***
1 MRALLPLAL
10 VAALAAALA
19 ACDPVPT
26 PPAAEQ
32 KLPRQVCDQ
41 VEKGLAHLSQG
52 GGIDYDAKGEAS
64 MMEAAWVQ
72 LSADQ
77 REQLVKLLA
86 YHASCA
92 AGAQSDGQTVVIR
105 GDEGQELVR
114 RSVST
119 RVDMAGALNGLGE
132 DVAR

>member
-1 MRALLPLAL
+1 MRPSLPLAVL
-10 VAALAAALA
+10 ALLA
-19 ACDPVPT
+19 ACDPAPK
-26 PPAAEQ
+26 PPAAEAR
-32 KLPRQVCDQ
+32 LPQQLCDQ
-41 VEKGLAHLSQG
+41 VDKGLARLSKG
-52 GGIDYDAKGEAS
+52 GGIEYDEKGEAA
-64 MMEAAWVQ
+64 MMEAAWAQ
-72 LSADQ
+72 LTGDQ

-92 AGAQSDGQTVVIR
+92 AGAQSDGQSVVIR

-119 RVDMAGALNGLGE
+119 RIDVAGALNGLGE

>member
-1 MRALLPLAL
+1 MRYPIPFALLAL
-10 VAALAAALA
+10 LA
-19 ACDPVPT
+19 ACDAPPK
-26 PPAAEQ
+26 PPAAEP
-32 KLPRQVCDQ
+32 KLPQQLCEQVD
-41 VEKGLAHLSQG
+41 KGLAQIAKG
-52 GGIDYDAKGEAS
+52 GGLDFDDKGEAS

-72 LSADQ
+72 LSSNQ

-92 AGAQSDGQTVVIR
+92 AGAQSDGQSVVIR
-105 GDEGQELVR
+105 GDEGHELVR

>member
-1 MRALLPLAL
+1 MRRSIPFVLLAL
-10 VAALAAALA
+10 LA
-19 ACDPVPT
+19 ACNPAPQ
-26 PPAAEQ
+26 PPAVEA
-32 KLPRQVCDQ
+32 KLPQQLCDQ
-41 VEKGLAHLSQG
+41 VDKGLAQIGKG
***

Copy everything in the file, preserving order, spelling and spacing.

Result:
1 MRALLPLAL
10 VAALAAALA
19 ACDPVPT
26 PPAAEQ
32 KLPRQVCDQ
41 VEKGLAHLSQG
52 GGIDYDAKGEAS
64 MMEAAWVQ
72 LSADQ
77 REQLVKLLA
86 YHASCA
92 AGAQSDGQTVVIR
105 GDEGQELVR
114 RSVST
119 RVDMAGALNGLGE
132 DVAR

>member
-1 MRALLPLAL
+1 MRPSLPLAVL
-10 VAALAAALA
+10 ALLA
-19 ACDPVPT
+19 ACDPAPK
-26 PPAAEQ
+26 PPAAEAR
-32 KLPRQVCDQ
+32 LPQQLCDQ
-41 VEKGLAHLSQG
+41 VDKGLARLSKG
-52 GGIDYDAKGEAS
+52 GGIEYDEKGEAA
-64 MMEAAWVQ
+64 MMEAAWAQ
-72 LSADQ
+72 LTGDQ

-92 AGAQSDGQTVVIR
+92 AGAQSDGQSVVIR

-119 RVDMAGALNGLGE
+119 RIDVAGALNGLGE

>member
-1 MRALLPLAL
+1 MRYPIPFALLAL
-10 VAALAAALA
+10 LA
-19 ACDPVPT
+19 ACDAPPK
-26 PPAAEQ
+26 PPAAEP
-32 KLPRQVCDQ
+32 KLPQQLCEQVD
-41 VEKGLAHLSQG
+41 KGLAQIAKG
-52 GGIDYDAKGEAS
+52 GGLDFDDKGEAS

-72 LSADQ
+72 LSSNQ

-92 AGAQSDGQTVVIR
+92 AGAQSDGQSVVIR
-105 GDEGQELVR
+105 GDEGHELVR

>member
-1 MRALLPLAL
+1 MRRSIPFVLLAL
-10 VAALAAALA
+10 LA
-19 ACDPVPT
+19 ACNPAPQ
-26 PPAAEQ
+26 PPAVEA
-32 KLPRQVCDQ
+32 KLPQQLCDQ
-41 VEKGLAHLSQG
+41 VDKGLAQIGKG